This run has one person of It's a small line, but it seems that the lack of representation hasn't changed. Mattel never got to finish it's run as planned, but I see no push for racial diversity in the roster. No new characters. It truly is the same ole' stuff. And the line didn't run that long. It had an amazing cartoon, and powerful Black man in a previous white role that now has created a whole new powerful character, Zodak! But, all in all, a big fail on racial diversity. Now, Mattel decided to bring Masters of the Universe back in 2008. This line was called Masters of the Universe Classics and it was massive! It is the biggest roster of characters to date for the He-Man property. I started really getting back into collecting MOTU again because of the launch of this toy line. This time, we would see characters from mini-comics, cartoons, and newly imagined people. Let's take a look at the data.

Keep this is mind. Out of 149 unique characters, there was a 27.5% chance of it being a white hero. There was a 3.4% chance of a hero being a person of color. And when I say person of color, I am including all races except white. There were 4 Black heroes, and 1 Asian Hero who's face was covered in a white ninja outfit. I guess white signifies purity and being a hero even though he is in a ninja outfit and ninja's were assassins... Ok, I've gotten a little off topic. Think the numbers through a minute. Out of 149 characters made, 5 are heroes that are a person of color. That's it. And from looking at the data, there were 41 white heroes made. In a line so diverse as I have been told, I'm astonished. Mattel created characters, and yet, we are still dealing with this issue. And it has taken me researching this to really understand the gross lack of racial equality in the MOTU toy universe. You know I have, cause you can see it too! You're welcome by the way.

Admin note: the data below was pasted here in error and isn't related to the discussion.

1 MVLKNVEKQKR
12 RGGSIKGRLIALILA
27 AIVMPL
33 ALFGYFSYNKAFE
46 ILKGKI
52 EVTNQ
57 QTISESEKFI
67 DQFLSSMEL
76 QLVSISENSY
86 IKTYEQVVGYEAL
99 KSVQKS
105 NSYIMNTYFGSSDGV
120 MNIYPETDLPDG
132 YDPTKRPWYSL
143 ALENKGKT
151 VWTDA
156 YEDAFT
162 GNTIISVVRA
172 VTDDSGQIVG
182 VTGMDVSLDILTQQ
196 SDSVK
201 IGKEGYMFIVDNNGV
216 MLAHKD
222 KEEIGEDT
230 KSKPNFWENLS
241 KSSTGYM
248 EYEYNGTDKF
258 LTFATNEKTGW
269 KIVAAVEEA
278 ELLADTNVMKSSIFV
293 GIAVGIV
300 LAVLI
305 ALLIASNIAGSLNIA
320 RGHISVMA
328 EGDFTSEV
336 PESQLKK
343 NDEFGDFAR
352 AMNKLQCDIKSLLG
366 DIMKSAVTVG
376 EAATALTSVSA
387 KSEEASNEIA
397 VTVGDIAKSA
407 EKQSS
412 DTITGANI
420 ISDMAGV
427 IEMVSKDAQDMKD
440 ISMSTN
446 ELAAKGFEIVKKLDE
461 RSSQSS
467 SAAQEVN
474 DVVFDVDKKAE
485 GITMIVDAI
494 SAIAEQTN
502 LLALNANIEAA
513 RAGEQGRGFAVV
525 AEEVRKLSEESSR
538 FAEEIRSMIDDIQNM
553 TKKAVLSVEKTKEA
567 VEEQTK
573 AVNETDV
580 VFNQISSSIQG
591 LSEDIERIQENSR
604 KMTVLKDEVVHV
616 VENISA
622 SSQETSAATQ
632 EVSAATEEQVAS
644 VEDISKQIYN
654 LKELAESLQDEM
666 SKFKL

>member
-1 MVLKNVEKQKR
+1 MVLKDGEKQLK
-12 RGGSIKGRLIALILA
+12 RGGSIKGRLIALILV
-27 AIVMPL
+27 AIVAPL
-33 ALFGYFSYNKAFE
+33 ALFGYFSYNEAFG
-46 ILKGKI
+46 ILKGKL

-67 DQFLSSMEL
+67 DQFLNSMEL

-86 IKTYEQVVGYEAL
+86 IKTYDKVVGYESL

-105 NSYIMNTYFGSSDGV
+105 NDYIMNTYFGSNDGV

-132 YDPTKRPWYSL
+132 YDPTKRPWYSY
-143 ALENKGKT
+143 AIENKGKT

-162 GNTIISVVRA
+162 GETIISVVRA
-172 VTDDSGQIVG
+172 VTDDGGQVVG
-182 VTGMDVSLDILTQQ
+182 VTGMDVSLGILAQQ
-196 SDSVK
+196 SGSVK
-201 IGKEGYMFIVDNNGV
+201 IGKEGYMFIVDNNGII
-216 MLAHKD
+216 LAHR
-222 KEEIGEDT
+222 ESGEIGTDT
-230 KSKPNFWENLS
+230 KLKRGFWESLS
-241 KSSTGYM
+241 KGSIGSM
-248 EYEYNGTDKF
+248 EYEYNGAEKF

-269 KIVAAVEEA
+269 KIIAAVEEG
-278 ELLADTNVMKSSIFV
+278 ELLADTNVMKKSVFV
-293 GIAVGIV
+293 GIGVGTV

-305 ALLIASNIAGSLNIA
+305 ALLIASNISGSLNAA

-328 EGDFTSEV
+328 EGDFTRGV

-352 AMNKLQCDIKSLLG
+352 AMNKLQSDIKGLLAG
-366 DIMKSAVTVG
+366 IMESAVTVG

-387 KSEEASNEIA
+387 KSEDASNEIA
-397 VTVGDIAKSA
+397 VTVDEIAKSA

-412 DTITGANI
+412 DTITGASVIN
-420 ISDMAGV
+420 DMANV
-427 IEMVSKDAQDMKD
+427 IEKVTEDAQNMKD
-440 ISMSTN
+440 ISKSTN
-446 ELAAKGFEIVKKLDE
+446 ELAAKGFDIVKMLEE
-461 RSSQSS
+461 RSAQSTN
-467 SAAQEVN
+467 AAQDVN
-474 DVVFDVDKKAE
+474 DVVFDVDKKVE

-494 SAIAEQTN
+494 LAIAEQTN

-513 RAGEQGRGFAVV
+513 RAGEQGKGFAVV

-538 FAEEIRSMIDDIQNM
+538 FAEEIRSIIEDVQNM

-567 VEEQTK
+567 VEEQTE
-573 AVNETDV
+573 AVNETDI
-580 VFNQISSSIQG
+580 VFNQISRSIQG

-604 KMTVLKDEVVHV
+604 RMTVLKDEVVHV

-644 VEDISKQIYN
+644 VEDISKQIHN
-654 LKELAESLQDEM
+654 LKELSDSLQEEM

At this point, you might be asking yourself, how in the world did this guy start this? I was watching a video that Ed's Retro Geek Out was showing. It was a video on knock off Masters of the Universe toys. In that video, He talks about Olmec toy's, "Sun-Man and the Rulers of the Sun" toy line. Then, my best bud, Jeff sends me a link to a video also about the line. I saw a strong He-Man like Black man that used intelligence and empathy to battle ignorance and greed. This was Sun-Man! I had to know more. I learned about Yla's story in the Washington Post.  "Yla Eason (pronounced Y-la) received inspiration from her 3-year-old son to create a line of black toys for boys and girls. It was her son’s declaration that he could not be a superhero because He-Man was white that prompted Ms. Eason to make a change in the toy market and in her son's mindset.", says Debbie Behan Garrett in her 2010 artical on Sun-Man. I felt motivated and ready to help make a change. Knowing that Mattel was relaunching, yet again, the Masters of the Universe line, now called Masters of the Universe Origins, I felt that now was the time to act! I created a petition and I have been spreading the word. Now the good message doesn't come without backlash or blind ignorance from those who think it is stupid to add heroes of color into the upcoming toy line. I have been mocked and made fun of on the group page, but I will take it to diversify a beloved toy line so that no child of color in America will think that they can't have the power, just as He-Man and the Masters of the Universe. If you would take a moment and open the link to my petition:

Make Masters of the Universe Origins toys more racially diverse with new characters.

Read it over at the very least. Start thinking it through. Sign it, and share it. And when you share it, use the #DiversifyMOTUOrigins so we can find it all over the internet. The numbers in the graphs above are sadfor racial diversity and it's time for all of us to change it.

Jeff and I are having an 8th anniversary of our show, Talking Toys with Taylor and Jeff! It has been a great ride. Celebrate the occasion by going through our backlog of shows on MarvinDogMedia!